A collision between a Japanese submarine and a cargo ship in the Pacific Ocean has resulted in injuries to at least three submariners, according to initial reports. The incident occurred today at 10:58 AM local time, around 25 miles southeast of Cape Ashizuri, in the waters off the island of Shikoku, which lies southwest of Japan’s main island of Honshu.
The submarine involved was the first-in-class Soryu, one of 11 of these diesel-electric attack submarines active with the Japan Maritime Self-Defense Force (JMSDF). The submarine entered service in 2009 and was taking part in a routine training exercise at the time of the collision.
The Soryu, which has a surfaced displacement of approximately 2,900 tons and a length of just over 275 feet, scraped the hull of the commercial vessel as it was surfacing, according to the Japanese Ministry of Defense.
Unconfirmed reports suggest the cargo ship was the bulk carrier Ocean Artemis, which departed the Chinese city of Qingdao on Friday and was headed for Okayama Prefecture in western Japan. With 51,000 gross tons and a length of 750 feet, the Ocean Artemis is registered in Hong Kong and was transporting iron ore.
Japanese government officials stated that three crew members on the submarine suffered minor injuries that did not require hospital treatment. Supposedly, damage to the Soryu was limited to a mast housing a periscope and a communication antenna and the submarine was able to continue. However, it is not known if it headed back to its homeport at Kure in Hiroshima Prefecture.
The damage to the antenna mast seems to have resulted in a total loss of communications and the submarine was required to navigate to a location where the crew could contact their base headquarters using mobile phones. This resulted in a delay of three and a half hours before the crew of the Soryu could report the accident.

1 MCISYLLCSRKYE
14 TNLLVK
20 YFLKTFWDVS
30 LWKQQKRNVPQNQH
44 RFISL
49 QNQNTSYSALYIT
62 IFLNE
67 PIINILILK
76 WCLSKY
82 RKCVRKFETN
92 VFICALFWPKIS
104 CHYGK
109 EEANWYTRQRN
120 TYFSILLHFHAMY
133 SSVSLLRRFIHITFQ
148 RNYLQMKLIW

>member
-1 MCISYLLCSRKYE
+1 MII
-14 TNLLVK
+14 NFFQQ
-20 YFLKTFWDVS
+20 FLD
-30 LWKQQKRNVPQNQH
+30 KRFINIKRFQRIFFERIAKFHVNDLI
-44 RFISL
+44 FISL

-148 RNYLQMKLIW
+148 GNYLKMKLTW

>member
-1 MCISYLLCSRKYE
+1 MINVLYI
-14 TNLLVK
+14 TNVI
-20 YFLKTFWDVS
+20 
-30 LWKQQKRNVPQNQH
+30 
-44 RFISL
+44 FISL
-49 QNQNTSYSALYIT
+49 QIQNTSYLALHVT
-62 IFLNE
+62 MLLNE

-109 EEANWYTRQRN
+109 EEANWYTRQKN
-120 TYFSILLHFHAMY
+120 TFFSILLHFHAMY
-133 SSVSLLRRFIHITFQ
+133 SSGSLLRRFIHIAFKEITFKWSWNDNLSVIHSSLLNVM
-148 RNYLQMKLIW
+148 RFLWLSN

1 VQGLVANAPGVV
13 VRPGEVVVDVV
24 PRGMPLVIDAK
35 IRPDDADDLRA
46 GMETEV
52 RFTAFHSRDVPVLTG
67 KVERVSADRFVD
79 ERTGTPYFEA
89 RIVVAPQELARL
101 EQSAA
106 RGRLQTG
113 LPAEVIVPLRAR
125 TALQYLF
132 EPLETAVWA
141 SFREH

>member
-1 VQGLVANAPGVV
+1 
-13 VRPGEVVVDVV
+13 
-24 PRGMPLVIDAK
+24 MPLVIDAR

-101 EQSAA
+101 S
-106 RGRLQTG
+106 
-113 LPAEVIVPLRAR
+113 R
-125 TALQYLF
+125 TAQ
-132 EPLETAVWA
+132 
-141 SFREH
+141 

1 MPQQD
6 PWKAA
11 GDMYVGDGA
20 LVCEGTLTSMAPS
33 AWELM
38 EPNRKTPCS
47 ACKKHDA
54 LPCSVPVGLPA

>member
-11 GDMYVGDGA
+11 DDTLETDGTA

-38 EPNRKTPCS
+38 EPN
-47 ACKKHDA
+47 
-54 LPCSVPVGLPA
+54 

A series of images provided by the Japan Coast Guard — including the photo at the top of this feature — that show the Soryu after the incident reveal additional and more serious damage to the submarine, especially to its sail and dive planes. The photos were taken from one of the Coast Guard’s Saab 340B maritime patrol aircraft.
Japanese Chief Cabinet Secretary Katsunobu Kato told members of the press that the commercial vessel had reported to the Japan Coast Guard that no impact was felt, and it does not appear to have sustained any damage. So far, there have been no reports of injuries to any of the crew of the commercial vessel.
Immediately after the accident, the Japanese government set up a response unit to investigate how the collision happened, as well as to assess the safety of the commercial vessel and provide rescue services if required. In a statement, Japan’s Minister of Defense Nobuo Kishi said the collision was “regrettable.”
The incident demonstrates the risk of collision between submarines and surface vessels, especially when the former are surfacing. Collisions with surface vessels, as well as underwater obstructions, or even the seabed, are an ever-present hazard.
For a submarine’s crew to be provided with collision-warning, its active sonar has to be operating. While this can be activated to see if there any obstacles in the submarine’s path, in many operational scenarios the active sonar is not an option since it emits signals that other submarines and ships can detect.
“There are conditions when you can have a quick transmit to see if there’s anything in the way, but operational scenarios more often than not will not support that,” former British Royal Navy submarine commander Jeff Tall explained to the Guardian in 2003. “If you transmit on your own signal — if you go ping — some other bastard is going to hear it.”
On the other hand, the submarine’s passive sonar avoids the risk of detection and could have been used in this scenario. While a passive sonar may provide less information than its active counterpart, a vessel the size of this cargo ship that is underway should have been detected. If the commercial vessel was not running, it may have been harder to detect and/or find a range for.